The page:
The Flakturms (Flak Towers) were eight groups of immense blockhouses built in the centre of German cities in World War II to act as platforms for large calibre anti-aircraft guns. The towers were built in Berlin (3), Vienna (3) and Hamburg (2). Each site had a larger tower (known as ‘G’ or Combat) which housed the actual guns and a single control tower (‘L’ or Directing). The latter provide a headquarters and housed the radar equipment which automatically directed the anti-aircraft guns.
The first generation towers were 70 metres square and around 40 metres high with main armament of eight (four twin) 128mm guns – one in each corner of the roof. The second generation towers had a slightly smaller footprint (57 metres square) but had around the same height and armament. The towers also acted as civilian shelters for up to 15,000 people. Hamburg had examples of both generations of towers – the earlier one at Heiligengeistfeld and the later version in the harbour district of Wilhelmsburg.
In 1947 an attempt was made by British Engineers to demolish the Wilhelmsburg tower but although the internal floors were largely destroyed, the tower continued standing. Locals are alleged to have chanted ‘Made in Germany’ when the structure still stood after the demolition charges! It stayed like this for 60 years and in 2007 the idea of converting it to an ‘energy bunker’ or green power station was suggested. 27 million Euros later, the bunker produces power from solar panels, bio-gas, woodchips and waste industrial heat. As a consequence most of the interior of the Flak tower is now full of generating equipment on new concrete floors but the emergency exit passes through some original concrete.
Roof-top view The outside of the tower is however still largely original and proclaims its massive presence on the neighbourhood. We were met by Lydia who gave us a special tour of the roof area and showed us a superb album of photos of the site during wartime. As well as sheltering thousands of locals, the shelter was also used to accommodate the Harburg Hospital whose own buildings were destroyed. We also heard how survivors of the war recall labourers and others being refused access to the building as bombs fell around them.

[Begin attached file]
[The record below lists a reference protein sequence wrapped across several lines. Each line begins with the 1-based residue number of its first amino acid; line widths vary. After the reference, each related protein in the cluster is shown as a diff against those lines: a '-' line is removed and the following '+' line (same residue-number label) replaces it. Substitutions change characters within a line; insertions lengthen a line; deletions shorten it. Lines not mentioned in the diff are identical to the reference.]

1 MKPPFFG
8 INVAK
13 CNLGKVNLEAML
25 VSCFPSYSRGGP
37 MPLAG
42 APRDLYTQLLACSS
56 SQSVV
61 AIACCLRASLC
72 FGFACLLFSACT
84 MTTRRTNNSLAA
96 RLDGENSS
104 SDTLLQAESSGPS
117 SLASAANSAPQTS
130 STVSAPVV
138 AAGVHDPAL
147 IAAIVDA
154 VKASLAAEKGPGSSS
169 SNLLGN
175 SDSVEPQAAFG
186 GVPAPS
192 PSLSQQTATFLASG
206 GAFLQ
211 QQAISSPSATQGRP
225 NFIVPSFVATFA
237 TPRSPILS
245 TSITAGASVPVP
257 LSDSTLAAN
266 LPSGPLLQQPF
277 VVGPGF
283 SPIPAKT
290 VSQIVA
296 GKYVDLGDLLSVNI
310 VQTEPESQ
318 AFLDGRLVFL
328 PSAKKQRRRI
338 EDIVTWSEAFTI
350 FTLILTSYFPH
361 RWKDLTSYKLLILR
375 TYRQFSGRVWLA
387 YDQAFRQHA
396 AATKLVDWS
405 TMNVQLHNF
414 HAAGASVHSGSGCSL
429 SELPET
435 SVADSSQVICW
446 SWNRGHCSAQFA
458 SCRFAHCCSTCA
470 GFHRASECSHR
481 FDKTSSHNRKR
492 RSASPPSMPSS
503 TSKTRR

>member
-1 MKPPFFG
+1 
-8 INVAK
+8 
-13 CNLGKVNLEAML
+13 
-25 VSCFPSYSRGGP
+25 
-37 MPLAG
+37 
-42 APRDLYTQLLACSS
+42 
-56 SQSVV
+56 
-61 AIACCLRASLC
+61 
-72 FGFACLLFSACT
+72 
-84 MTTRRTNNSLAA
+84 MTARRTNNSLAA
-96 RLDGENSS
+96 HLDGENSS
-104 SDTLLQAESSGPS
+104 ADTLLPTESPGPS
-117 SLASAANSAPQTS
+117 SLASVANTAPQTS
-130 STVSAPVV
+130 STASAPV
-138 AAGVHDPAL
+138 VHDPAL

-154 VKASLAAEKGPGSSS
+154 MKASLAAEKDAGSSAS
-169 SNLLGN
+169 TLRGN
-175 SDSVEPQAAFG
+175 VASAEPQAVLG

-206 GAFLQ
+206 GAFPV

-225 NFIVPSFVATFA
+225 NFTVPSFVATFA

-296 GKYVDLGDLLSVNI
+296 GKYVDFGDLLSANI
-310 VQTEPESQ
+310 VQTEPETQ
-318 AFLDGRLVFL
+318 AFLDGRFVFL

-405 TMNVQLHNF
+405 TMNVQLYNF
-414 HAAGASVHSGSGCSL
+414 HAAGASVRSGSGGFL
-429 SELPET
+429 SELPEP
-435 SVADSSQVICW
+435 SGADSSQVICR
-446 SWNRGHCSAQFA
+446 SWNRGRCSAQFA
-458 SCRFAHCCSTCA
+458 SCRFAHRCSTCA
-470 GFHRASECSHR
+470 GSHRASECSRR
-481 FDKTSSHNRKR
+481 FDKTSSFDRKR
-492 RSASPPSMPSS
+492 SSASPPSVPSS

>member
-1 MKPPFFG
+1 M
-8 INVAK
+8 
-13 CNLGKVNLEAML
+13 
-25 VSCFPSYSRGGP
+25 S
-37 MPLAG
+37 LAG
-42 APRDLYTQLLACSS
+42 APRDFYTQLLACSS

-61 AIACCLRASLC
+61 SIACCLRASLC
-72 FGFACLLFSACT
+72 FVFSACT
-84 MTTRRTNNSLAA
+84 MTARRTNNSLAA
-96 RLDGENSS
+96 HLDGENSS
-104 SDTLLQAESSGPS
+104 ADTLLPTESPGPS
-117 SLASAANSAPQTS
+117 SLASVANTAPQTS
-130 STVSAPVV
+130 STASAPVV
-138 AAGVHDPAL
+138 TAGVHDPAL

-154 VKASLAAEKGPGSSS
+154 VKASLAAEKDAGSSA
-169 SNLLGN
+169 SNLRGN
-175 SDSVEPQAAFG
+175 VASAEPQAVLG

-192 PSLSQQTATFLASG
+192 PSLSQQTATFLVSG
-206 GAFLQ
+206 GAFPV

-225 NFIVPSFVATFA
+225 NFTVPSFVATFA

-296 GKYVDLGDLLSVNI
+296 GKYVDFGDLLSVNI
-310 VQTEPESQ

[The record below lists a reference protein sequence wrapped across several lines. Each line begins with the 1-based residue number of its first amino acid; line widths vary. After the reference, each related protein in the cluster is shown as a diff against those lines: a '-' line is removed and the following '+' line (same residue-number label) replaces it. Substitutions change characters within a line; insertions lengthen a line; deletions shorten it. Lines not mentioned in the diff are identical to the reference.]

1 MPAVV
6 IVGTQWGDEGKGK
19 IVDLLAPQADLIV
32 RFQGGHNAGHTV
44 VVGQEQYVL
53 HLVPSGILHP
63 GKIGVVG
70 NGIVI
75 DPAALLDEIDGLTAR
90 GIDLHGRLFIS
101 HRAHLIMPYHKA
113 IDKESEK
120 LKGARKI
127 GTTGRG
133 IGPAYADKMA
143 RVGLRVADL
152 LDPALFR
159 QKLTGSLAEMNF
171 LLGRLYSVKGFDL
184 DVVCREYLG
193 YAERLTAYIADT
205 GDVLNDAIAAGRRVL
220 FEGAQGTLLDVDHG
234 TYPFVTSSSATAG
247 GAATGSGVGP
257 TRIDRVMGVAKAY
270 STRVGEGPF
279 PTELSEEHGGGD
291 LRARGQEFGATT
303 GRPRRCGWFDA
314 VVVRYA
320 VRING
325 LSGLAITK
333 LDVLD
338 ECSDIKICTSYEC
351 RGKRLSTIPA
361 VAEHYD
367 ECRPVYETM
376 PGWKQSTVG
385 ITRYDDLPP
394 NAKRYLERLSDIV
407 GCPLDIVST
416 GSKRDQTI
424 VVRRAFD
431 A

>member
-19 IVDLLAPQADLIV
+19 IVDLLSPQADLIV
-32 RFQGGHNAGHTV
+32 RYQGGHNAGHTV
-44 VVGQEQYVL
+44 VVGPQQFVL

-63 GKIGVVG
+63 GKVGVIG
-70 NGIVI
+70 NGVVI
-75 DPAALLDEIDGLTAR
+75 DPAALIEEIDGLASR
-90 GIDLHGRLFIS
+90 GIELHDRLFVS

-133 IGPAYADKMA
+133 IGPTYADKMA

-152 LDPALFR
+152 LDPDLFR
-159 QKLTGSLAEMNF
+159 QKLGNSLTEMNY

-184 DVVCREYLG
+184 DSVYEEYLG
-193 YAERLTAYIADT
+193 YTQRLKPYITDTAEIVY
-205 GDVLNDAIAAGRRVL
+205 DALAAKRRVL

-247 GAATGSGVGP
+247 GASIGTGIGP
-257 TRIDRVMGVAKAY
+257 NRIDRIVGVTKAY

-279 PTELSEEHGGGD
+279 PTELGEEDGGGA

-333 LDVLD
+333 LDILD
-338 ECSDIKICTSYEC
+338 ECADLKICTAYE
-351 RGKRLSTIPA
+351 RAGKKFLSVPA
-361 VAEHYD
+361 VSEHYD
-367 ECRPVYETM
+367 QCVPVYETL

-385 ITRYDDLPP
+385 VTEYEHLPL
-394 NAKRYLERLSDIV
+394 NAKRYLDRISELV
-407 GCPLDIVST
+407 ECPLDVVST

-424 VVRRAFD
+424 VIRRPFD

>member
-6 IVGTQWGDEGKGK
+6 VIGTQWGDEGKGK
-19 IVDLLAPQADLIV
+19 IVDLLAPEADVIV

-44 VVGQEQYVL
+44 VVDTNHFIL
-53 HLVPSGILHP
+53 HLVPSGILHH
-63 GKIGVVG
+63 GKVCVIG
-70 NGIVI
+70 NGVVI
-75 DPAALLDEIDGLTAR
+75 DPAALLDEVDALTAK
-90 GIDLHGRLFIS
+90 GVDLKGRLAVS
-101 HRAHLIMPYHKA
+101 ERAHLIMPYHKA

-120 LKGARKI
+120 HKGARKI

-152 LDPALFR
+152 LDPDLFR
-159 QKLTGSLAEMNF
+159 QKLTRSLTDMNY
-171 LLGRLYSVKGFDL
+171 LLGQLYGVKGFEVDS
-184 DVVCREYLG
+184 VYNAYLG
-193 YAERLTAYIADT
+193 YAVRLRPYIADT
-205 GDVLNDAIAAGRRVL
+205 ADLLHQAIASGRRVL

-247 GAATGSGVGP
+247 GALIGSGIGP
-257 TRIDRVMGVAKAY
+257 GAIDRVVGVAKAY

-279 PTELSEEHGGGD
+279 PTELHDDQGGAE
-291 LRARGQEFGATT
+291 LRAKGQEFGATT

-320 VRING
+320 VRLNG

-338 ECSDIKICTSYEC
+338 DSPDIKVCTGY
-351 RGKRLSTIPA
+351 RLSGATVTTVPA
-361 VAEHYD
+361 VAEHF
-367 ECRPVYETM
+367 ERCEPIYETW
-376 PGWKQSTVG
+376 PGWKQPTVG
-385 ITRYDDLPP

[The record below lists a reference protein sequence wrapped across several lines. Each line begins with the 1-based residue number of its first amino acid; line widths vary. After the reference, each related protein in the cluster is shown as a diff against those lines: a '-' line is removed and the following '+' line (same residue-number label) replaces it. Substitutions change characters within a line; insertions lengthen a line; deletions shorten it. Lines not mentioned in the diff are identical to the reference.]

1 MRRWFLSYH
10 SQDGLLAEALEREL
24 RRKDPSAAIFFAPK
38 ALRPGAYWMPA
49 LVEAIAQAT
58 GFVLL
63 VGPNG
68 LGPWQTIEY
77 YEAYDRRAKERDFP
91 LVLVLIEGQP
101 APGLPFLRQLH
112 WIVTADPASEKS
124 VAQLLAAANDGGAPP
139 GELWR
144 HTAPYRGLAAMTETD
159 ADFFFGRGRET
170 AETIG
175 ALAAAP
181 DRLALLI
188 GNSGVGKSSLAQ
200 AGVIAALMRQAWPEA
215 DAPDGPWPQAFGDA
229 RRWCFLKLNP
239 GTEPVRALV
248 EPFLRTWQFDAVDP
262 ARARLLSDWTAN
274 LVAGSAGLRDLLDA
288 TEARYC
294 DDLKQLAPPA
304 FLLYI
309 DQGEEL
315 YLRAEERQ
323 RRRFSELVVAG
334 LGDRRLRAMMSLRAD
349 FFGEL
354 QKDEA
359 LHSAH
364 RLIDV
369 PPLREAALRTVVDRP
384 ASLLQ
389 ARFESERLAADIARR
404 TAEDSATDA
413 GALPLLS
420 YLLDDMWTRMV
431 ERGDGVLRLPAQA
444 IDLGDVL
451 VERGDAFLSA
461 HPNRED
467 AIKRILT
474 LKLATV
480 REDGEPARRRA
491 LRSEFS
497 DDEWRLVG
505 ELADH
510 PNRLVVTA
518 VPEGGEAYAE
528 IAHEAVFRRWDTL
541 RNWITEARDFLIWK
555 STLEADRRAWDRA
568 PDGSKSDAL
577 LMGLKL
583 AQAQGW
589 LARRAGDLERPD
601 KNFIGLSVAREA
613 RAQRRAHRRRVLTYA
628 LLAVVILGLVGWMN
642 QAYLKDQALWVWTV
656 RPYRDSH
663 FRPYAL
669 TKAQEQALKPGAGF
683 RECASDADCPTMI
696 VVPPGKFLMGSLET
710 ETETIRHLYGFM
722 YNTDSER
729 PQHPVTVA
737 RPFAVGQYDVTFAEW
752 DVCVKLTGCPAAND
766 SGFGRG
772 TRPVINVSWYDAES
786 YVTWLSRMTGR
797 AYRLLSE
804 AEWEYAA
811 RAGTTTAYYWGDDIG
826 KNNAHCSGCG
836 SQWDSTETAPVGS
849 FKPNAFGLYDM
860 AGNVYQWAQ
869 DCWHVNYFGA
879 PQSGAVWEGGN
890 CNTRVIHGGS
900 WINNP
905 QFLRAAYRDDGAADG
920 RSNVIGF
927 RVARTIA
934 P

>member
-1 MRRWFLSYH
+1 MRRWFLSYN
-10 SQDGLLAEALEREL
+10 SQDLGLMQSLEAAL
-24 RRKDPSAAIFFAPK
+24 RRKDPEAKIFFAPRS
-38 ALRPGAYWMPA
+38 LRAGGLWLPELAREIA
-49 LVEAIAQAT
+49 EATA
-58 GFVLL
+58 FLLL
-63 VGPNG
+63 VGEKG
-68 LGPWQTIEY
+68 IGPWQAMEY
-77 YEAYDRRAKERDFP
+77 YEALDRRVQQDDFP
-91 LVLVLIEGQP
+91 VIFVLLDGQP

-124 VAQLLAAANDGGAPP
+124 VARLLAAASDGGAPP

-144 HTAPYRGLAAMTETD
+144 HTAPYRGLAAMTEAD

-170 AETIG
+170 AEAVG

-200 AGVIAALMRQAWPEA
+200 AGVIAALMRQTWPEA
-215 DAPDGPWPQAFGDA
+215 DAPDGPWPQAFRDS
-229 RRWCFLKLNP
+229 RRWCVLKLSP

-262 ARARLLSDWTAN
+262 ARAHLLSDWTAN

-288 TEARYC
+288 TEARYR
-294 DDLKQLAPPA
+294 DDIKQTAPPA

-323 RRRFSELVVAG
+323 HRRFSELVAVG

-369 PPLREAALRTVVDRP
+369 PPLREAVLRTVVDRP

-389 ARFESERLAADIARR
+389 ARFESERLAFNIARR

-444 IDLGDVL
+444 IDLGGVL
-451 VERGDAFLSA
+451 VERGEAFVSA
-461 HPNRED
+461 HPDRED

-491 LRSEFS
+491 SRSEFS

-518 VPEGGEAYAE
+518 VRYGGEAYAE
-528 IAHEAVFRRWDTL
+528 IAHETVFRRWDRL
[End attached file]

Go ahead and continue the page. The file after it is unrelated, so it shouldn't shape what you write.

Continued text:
The shelter was used for a recorded 884 hours during air-raids and some locals took up residence if their own homes had been destroyed. The scale of construction and amount of raw materials (concrete and iron reinforcement) used is difficult to take in – the top slab of the roof is around 3.5 metres thick of concrete reinforced with 50 kilos of iron per cubic metre. The construction only took around a year. However the damage caused to bombers by the heavy armaments is believed to be minimal and the collateral damage to German property was probably larger.
We were joined by Fred Cyranka – Unter Hamburg’s oldest member aged 84 who has lived in Hamburg all of his life. From atop the Flak Tower Fred pointed out the approach path of the Allied bombing raids from the south west that he had witnessed. He also had two fascinating British propaganda leaflets that he had personally picked up at great personal risk in 1943. One of these headed ‘Die Festung Europa hat kein Dach (‘Fortress Europe has no Roof’) gave figures showing the massive increase in Allied bombs dropped on Germany and encouraged the readers to unseat their leadership and leave cities. Fred was 14 when the war ended and just escaped conscription into the Hitler Youth.
The perimter of the tower can be walked at balcony level, which includes some explanatory panels. A visit there allows the massive size of the structure to be appreciated at close quarters. Part of the top floor of the Flak Tower is now a cafe which at thetime of writing had some English language pocket guides.